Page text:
Cryopreservation: Sperm and Testicular Tissue Freezing

Aside from freezing ova, embryos and blastocysts, another option is to harvest reproductive cells and tissue from the male partner. Sperm and testicular tissues can be preserved, and this service is available for men who wish to bank their sperm for the future.

Cryopreservation of sperm and testicular tissue is especially useful for men who have been diagnosed with cancer, and face treatment modalities that are potentially harmful to their reproductive organs and cells. These treatments include chemotherapy and radiotherapy. Sperm freezing gives couples the option for fertility treatments such as intrauterine insemination and in-vitro fertilization in the future. This can be of great benefit to couples, especially if current circumstances are not favorable for conception.

Patients usually come in for consult after being referred by their health care provider. The consult is typically brief: your fertility specialist can handle any questions and clarifications you and your partner care to discuss.

Sperm Freezing

The male partner is asked to submit a semen sample, which is immediately warmed and kept at 37˚C. The sample undergoes liquefaction, and is then mixed with a freezing medium that allows it to survive freezing and storage. The freezing medium contains cryoprotectants, which remove water from the cells and prevent ice crystals from forming and causing cell death.

The samples of semen are frozen in vapors of liquid nitrogen and placed in cryovials for storage until they are needed. Each sample of ejaculate yields anywhere from one to six vials of semen. The vials are labeled and catalogued for easy reference and retrieval.

The survival rate for cryopreserved sperm is highly variable, thus it is recommended that one of the cryovials be thawed to assess the success rate and viability of cryopreservation. Sperm are usually frozen for one year, however they can be frozen for longer periods if needed. Studies have shown that the likelihood of resulting in birth defects is the same for cryopreserved sperm and fresh ejaculate, and the chances of having a healthy newborn are indeed similar.

Testicular Tissue Freezing

The ability to preserve testicular tissue is important for maximizing the use of the tissue for sperm production. This treatment is of particular use to men who have cancer but still have viable testes, and wish to father their own biological children.

Testicular tissue freezing is a solution for treating azoospermia, a medical condition wherein a man has no measurable sperm in his semen. Although it is often caused by testicular abnormalities, azoospermia can be due to physical obstruction of the ejaculatory duct; in which case testicular function and sperm production are normal, and preserving this tissue is warranted.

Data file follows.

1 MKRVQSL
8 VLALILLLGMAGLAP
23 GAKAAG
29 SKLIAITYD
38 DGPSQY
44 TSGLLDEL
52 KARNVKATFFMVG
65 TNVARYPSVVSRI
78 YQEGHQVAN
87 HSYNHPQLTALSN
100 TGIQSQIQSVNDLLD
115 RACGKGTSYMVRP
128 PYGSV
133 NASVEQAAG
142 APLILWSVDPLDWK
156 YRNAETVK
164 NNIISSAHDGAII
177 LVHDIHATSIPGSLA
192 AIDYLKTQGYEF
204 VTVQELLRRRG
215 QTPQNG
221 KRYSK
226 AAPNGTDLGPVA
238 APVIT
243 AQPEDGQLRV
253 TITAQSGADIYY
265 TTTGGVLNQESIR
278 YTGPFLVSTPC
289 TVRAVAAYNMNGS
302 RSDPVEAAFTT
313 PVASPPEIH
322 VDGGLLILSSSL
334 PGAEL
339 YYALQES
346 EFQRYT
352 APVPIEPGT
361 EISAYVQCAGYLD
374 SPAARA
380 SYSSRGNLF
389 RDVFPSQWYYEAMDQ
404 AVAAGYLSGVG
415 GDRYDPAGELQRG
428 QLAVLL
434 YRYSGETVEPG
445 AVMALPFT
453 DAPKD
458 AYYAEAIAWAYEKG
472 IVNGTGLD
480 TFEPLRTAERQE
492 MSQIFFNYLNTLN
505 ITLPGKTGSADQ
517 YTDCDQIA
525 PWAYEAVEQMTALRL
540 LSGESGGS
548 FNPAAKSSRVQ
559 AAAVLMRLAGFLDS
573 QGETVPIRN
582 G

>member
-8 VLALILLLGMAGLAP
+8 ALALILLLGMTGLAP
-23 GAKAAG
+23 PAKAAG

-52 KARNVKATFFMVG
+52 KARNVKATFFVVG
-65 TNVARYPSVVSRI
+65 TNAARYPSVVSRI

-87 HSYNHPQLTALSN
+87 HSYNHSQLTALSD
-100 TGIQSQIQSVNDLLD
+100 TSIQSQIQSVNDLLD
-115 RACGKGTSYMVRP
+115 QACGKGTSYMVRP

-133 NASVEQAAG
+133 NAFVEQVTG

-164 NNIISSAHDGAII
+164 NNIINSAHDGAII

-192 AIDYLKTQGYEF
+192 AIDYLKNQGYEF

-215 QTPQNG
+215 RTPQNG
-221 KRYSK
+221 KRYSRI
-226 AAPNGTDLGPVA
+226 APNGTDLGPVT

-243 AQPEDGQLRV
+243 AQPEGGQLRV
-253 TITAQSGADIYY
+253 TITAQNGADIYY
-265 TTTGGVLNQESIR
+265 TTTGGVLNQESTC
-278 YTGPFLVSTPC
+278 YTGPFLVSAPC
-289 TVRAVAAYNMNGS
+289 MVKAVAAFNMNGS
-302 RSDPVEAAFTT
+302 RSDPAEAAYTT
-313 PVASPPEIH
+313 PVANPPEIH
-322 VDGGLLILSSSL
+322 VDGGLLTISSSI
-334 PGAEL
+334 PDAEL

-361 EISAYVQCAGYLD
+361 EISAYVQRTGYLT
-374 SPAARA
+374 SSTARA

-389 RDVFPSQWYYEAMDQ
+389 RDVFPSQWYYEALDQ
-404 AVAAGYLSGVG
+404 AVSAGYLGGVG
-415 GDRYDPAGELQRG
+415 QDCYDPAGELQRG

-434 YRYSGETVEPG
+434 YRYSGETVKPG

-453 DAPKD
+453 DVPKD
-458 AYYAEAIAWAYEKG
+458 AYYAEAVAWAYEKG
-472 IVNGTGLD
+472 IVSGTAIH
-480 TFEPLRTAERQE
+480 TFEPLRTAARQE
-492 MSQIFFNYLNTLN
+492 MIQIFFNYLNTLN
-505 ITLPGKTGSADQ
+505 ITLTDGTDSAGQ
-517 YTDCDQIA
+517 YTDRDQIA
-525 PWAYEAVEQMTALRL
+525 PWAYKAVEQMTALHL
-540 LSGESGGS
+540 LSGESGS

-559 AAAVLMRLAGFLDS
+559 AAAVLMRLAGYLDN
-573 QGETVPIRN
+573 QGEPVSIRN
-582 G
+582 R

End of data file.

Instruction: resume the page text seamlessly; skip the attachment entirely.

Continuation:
Cryopreservation of testicular tissue can also be done for prepubertal boys undergoing cancer therapies that are toxic to their still-developing reproductive organs. Thus, it is a viable option in preventing male sterility.

After consulting with a fertility and assisted reproduction specialist, the patient undergoes screening for hormones, infection, and possibly chromosome testing. Then he is admitted for surgery, which can be performed under local or general anesthetic. A small incision is made, and a small section of testicular tissue (approximately 2-3mm) is extracted for histologic examination and freezing. The specimen is divided into several smaller sections, so that one can be tested for the presence of viable sperm. The other sections are frozen and stored in liquid nitrogen for future use, such as ICSI or in-vitro fertilization.

Here are some advantages of freezing testicular tissue:

  • The surgical procedure for testicular tissue biopsy is simple.
  • There is a low risk for infection and bleeding.
  • Surgery can be performed several months prior to any assistive reproductive therapy procedure, at the convenience of the male partner.
  • Microscopic evaluation of the tissue sample can give an accurate diagnosis for the reason behind azoospermia.
  • If the biopsy specimen shows no sperm present, counseling for donor sperm or other options can be done immediately, avoiding unnecessary procedures to be done on the female partner.